Betty Stevenson grew up in the Bay Area of California. After becoming alienated from her family, she sold drugs for many years before converting to Mormonism in 1981. She ultimately became a Relief Society president in the Oakland, Calif., ward.
… Before the missionaries came into my life, I had been in prison, on parole, second generation [on] welfare. I was kicked out of school. In me was a vengeance and anger when my dad and mom got divorced.
Before the missionaries came, I had no respect for the law. I had given up on my family, my country, God, everybody. The only thing that kept me going was my two little children. I loved them so much.
When the missionaries came I was 39 years old. They came in and told me the most preposterous story I have ever heard in my life: about this white boy, a dead angel and some gold plates. And I thought, I wonder what they’re on?
…[But a while after that] it dawned on me as I sat there and opened that book up, and it said, “I, Nephi, being born of goodly parents” — and it breaks my heart even to this day, because it seemed like at that moment I realized that I wasn’t a goodly parent and that I didn’t have goodly parents to teach me in the language of my fathers. I found something inside of me that was responding to this message of hope, of family that could be together forever, of raising my children and learning how to be a good parent — not drinking, not smoking, not cussing every word, using the Lord’s name in vain. And I tell you, to come into the church because I wanted that, to me, it was like a pearl of great price.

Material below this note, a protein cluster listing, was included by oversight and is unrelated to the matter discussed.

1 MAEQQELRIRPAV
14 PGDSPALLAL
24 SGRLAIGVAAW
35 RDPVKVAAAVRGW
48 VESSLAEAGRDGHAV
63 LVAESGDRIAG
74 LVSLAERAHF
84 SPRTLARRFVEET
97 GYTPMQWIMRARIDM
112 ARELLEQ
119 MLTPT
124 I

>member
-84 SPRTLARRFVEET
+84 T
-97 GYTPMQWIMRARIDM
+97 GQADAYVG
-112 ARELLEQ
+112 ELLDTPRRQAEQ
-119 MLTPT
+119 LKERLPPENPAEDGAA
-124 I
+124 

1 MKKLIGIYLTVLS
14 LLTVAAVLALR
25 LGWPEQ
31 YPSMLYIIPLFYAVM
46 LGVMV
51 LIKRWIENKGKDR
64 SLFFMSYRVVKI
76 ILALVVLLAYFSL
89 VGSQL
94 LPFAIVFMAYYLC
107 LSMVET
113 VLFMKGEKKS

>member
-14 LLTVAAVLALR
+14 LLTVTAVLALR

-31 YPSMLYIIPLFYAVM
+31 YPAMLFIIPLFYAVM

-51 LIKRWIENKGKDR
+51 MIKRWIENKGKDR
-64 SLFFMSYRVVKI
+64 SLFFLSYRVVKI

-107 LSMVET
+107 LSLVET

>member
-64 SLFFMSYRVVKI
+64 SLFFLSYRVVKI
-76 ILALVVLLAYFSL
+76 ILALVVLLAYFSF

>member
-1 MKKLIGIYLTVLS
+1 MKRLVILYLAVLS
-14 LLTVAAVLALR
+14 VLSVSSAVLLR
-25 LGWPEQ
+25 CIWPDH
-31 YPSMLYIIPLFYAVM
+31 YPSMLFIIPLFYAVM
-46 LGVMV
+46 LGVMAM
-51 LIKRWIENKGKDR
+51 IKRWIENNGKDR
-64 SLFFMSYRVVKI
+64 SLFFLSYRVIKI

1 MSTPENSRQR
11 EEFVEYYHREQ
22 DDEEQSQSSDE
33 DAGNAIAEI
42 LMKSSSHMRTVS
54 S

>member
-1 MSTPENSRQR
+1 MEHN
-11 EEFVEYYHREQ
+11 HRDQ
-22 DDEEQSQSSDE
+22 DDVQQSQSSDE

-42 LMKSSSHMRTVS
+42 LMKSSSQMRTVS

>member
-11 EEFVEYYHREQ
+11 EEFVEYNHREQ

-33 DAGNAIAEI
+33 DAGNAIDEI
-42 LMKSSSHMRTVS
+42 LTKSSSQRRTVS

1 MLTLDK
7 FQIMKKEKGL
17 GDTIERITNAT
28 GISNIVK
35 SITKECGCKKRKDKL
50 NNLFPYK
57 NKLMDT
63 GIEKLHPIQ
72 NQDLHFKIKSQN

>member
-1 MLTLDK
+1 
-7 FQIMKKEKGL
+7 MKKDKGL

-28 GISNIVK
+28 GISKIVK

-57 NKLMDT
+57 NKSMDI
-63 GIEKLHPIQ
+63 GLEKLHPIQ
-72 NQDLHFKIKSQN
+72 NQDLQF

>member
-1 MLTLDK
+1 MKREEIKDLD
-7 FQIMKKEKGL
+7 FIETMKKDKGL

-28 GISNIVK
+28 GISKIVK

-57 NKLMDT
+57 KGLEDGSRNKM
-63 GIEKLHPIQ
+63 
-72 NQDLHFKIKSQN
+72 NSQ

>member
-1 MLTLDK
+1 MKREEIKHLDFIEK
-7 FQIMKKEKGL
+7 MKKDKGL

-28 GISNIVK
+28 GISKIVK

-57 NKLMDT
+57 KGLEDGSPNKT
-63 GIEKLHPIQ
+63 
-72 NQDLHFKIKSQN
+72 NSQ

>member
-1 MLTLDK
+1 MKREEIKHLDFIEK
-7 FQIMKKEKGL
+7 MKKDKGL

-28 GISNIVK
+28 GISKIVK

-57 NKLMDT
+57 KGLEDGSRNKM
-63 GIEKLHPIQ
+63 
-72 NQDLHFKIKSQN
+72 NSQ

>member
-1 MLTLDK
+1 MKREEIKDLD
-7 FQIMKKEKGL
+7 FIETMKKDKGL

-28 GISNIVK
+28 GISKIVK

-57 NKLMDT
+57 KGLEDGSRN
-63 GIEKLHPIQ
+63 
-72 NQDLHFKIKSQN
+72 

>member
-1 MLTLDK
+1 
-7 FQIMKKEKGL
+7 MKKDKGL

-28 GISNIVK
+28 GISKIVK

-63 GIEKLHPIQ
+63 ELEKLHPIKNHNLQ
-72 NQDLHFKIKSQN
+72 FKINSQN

… It’s taught in the Mormon Church that we come here from the pre-existence, where we lived with God — now to me this was a fairytale, never heard this one before — and we come here to be tested and to see how we will act on our own. That’s different from hell and damnation that I had been taught — that you do this and you’re going to hell and damned forever. But to learn about repentance and that it is a continuing process and that no matter if you fall down, you can get back up, and the key is to endure it to the end — that to me, was like wings. This is beautiful. I never heard this before. …
The first 10 years was the hardest. And over that time, I realized that I was changing and growing, and I was realizing a lot of things, just as the other members in the church were doing. And as I was called into leadership positions, I was being accepted and was encouraged more. And there were individuals who were now able to come up to me and say, “That was wonderful,” or, “Keep going,” or, “You’re doing great,” and I began to feel more at home.
… [Later], when I went out and found out all of this negative stuff about Joseph Smith and about the blacks and the priesthood and about Brigham Young and his prejudice and racism, I was devastated. But I realized that as a child of God, I had a right to learn all that I could. And I discovered black Saints who were there to drive Brigham Young into the Salt Lake Valley. … And there was a book called Negro Pioneer that was put out by the church.
I learned genealogy. My whole life, I’ve wanted to have that kind of a family. I wanted to feel it. And so I started to do this genealogy, and not just for my family, but for my nieces and my great-nieces, so that they won’t grow up feeling like they’re nobody. I didn’t think that I was going to find any of my people when I went, but when I found my grandfather, and literally his name, I knew who they were.
I didn’t come to the church to try to live up to somebody else’s culture. I came because I discovered a message that God had sent through the missionaries to me, through that Book of Mormon. And every day, as I search [for] it, my spirit is renewed.